While this is your manager's time to share his or her overall evaluation of your strengths and weaknesses, it is also your time to ask insightful questions, receive constructive feedback, and establish a clear plan for improvement or future professional development. Your performance review, whether overwhelmingly positive or somewhat disappointing, is always a great opportunity to learn, grow, and move forward in your career. 3. Briefly describe at least two different types of career pathways that may be available to you. One and the most wanted career pathways for me is kind of administrative job. I would like to work in the office environment.

Many of administrative and clerical jobs, like Administrative Assistant, Data Entry Clarke, Secretary and other, all are about following procedures, checking things and keeping records. So, I’m organised person, accurate and pay close attention to detail. I have ability to use my own initiative, but also know when matters need to be referred to a supervisor. Second career pathway for me is the social service sector. All of these services are about helping people. I could work as Social Work Assistant, Family Support Worker or Youth and Community Worker. I’ve got a caring personality and want to help people during trying times in their lives. I want to make a positive difference to children and their families' lives, and help them have a better future.

Unfortunately, I don’t have specific qualifications to work in this environment, but the most of employers giving training before work begin. Section 7 – Understand the types of problems that may occur in a business environment and how to deal with them 1. Identify at least two different types of problems that can occur in a business environment. At work, problems are at the centre of what many people do every day. You're either solving a problem for a client (internal or external), supporting those who are solving problems, or discovering new problems to solve. The problems you face can be large or small, simple or complex, and easy or difficult to solve. Regardless of the nature of the problems, a fundamental part of every manager's role is finding ways to solve them.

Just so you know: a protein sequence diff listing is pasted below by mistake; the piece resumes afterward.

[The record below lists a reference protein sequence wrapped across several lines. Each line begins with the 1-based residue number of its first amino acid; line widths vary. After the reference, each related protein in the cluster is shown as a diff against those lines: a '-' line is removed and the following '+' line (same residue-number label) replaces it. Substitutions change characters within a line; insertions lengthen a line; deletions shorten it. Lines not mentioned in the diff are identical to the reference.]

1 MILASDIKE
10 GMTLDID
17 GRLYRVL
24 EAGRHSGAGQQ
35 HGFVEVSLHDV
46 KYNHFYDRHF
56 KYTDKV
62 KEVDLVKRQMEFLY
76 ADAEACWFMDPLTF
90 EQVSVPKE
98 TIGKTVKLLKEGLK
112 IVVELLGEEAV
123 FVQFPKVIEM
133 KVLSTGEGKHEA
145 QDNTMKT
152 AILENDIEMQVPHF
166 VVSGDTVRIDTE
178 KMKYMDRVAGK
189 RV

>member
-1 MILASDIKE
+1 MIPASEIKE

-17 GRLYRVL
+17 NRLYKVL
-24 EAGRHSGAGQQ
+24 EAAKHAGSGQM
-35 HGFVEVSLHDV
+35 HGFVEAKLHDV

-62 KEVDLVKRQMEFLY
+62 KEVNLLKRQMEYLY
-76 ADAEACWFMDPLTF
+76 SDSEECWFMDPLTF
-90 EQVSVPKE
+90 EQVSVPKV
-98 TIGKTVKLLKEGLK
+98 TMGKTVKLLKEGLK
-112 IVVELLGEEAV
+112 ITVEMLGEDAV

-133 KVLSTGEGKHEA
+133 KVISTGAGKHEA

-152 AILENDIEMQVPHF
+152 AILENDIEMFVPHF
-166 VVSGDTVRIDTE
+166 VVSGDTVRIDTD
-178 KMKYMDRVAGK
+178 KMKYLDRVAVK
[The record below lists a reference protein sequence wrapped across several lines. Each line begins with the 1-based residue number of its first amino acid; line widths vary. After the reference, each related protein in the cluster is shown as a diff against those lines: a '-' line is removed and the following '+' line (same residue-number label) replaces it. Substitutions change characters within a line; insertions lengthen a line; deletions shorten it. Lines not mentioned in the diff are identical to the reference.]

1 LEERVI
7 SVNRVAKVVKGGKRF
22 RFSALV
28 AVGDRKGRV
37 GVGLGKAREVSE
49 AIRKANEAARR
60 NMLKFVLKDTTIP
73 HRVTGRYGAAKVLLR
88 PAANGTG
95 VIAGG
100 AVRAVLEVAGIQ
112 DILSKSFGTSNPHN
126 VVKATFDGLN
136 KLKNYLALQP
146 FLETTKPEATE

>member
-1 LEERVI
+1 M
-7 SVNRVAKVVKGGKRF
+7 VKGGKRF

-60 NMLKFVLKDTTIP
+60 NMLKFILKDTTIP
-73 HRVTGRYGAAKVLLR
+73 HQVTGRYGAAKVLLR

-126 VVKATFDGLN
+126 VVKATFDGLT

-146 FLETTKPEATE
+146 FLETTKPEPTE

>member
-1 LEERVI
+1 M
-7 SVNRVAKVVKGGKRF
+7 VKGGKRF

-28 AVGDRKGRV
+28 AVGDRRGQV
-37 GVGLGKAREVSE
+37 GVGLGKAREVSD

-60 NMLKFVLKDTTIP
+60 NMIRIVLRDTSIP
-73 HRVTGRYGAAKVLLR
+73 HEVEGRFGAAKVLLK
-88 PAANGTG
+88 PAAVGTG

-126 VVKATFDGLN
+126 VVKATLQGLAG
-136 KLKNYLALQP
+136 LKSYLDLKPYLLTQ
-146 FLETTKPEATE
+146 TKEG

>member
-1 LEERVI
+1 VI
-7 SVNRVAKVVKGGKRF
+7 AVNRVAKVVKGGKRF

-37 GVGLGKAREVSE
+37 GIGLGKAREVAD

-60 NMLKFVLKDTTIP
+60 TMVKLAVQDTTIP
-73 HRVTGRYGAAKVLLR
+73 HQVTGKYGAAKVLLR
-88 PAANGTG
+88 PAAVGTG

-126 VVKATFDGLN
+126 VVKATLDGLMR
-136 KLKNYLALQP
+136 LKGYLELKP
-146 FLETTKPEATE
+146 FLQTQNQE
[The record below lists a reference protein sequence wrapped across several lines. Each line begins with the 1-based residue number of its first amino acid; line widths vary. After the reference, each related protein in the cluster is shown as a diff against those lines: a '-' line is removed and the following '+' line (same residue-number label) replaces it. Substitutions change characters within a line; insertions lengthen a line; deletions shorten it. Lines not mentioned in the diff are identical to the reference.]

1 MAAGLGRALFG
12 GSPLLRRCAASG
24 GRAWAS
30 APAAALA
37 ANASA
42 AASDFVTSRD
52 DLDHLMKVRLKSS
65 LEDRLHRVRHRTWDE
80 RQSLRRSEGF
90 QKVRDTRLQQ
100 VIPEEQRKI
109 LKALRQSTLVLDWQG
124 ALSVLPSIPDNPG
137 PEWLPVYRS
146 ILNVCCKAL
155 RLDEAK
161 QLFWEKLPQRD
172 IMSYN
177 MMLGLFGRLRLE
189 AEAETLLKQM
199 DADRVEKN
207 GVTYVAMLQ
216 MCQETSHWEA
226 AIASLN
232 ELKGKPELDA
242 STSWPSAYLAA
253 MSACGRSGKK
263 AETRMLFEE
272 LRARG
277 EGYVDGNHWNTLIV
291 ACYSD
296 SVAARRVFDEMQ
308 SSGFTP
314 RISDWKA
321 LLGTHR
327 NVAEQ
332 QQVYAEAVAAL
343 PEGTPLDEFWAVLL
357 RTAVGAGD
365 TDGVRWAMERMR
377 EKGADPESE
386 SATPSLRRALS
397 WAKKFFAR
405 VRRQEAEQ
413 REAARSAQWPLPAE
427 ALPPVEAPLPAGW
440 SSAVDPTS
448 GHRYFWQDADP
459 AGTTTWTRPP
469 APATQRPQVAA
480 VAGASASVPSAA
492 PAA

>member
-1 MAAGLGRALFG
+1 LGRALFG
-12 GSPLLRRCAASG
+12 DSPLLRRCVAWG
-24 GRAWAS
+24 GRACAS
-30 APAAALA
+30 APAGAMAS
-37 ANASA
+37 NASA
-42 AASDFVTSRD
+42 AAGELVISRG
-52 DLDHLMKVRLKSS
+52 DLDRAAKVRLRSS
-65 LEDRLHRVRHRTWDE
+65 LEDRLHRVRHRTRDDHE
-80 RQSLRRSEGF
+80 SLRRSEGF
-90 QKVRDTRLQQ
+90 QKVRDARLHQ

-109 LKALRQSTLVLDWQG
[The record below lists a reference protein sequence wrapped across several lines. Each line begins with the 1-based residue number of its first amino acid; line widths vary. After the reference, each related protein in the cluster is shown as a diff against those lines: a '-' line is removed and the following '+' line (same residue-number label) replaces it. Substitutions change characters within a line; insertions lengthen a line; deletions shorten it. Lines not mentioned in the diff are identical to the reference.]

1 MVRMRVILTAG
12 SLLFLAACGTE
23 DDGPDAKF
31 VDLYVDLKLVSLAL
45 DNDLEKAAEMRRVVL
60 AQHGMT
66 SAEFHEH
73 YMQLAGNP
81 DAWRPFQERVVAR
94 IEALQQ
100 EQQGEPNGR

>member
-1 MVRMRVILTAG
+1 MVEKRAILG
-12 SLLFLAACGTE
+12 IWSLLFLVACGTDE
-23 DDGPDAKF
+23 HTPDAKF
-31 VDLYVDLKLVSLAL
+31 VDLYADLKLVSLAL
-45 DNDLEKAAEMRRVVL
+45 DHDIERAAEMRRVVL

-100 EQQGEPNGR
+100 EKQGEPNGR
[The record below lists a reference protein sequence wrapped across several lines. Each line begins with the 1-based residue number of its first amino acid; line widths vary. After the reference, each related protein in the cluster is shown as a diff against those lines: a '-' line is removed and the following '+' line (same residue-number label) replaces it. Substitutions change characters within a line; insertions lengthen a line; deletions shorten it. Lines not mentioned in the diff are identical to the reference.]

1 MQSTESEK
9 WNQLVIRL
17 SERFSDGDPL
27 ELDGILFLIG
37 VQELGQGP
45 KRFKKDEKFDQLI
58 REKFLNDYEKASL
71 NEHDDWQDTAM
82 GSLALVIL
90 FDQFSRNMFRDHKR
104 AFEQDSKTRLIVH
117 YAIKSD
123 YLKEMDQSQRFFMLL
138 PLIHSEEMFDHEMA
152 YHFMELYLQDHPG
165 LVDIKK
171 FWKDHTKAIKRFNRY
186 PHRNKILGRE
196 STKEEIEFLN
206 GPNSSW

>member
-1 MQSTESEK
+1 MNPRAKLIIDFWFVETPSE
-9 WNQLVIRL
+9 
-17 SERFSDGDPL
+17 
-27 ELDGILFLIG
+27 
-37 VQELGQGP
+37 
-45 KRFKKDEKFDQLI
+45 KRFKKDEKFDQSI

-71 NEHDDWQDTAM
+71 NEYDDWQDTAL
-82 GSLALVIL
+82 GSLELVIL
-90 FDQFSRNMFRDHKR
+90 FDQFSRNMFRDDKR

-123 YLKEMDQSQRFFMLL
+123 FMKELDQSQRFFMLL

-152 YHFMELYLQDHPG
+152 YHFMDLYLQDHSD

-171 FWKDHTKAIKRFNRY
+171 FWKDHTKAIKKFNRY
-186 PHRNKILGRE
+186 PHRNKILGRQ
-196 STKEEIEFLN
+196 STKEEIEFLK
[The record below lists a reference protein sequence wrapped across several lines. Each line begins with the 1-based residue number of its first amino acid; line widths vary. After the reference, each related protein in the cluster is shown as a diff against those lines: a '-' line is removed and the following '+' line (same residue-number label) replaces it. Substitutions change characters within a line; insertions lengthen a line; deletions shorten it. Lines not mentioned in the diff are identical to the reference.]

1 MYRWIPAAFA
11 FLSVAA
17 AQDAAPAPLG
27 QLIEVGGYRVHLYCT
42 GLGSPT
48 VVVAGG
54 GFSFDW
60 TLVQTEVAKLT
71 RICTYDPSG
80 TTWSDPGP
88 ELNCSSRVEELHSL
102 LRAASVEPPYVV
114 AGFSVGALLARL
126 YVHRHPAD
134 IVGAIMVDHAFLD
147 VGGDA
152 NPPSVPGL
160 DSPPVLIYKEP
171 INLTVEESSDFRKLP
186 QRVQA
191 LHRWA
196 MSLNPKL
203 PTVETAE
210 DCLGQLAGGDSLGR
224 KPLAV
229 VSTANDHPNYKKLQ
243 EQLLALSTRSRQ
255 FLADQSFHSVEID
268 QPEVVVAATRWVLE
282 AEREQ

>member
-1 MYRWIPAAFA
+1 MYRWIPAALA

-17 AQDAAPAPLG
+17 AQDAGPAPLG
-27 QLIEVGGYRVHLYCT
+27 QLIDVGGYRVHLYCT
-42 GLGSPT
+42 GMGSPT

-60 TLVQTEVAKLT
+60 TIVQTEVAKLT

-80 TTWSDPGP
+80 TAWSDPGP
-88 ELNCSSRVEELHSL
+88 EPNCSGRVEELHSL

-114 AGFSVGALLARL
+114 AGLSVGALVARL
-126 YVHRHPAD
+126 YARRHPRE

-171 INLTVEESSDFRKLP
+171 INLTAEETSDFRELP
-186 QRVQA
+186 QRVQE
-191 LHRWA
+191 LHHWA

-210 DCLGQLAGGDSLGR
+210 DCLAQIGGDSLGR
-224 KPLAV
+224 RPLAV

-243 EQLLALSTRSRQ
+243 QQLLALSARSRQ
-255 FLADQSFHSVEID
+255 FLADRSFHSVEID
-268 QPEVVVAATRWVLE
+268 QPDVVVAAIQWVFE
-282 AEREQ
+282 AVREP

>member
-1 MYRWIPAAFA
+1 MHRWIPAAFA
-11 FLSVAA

There are two main types of problems that may occur at work environment: - Minor problems - small and usually have obvious, easy-to-implement solutions, where you can use your own knowledge and experience to come up with a workable solution. - Major problems - are likely to have serious consequences and need careful consideration, they must be referred to a senior manager. In this instance, you should inform a senior manager as soon as possible. 2. Complete the table below by describing at least two specific problems that can occur at work and how they can be dealt with. |Problem |Dealing with the problem | |1.

Equipment failure |Need to report the problem to store manager, he need to call | | |engineer to fix it up | | | | | | | |2. Customer complaint about hair in food |Ask shift manager to deal with customer. Need to apologise customer,| | |offer replace food, extra dessert.

Check that they are kept food | | |safety roles on the kitchen. | 3. Complete the table below by listing at least two problems you are able to deal with yourself and two problems you would need to refer to others to deal with (and how you would refer these problems). |Problems I can deal with: |Problems I would need to refer to others: |How are problems referred to others? | |1. Delivery not arrived – need to contact |1. Computer crashing |Report to computer technician by telephone. | |with head office by telephone, to find out | | | |what happened. | | | | | | | | | | | | | | | | | | |2. Stock on front counter run out – need to |2. Important equipment failure |Report to store manager. If is present in | |go to stockroom to pick up some stock or | |store – face to face, if not – by phone call | |delegate someone to stock up | |or by email. Should leave note in managers | | | |diary for next shift manager, to let him know| | | |about problem | | | | | | | | |